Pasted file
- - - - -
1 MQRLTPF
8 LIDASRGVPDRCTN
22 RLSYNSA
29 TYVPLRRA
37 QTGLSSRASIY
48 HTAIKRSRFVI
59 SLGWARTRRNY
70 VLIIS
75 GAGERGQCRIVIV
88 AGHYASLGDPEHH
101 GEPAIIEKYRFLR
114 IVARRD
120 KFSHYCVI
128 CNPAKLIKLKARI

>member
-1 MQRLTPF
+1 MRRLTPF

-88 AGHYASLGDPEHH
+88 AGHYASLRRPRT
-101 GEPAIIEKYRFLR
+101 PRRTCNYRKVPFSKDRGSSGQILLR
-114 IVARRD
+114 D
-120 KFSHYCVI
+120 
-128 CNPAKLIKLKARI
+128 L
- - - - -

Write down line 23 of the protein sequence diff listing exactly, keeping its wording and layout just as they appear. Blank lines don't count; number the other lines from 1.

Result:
+114 D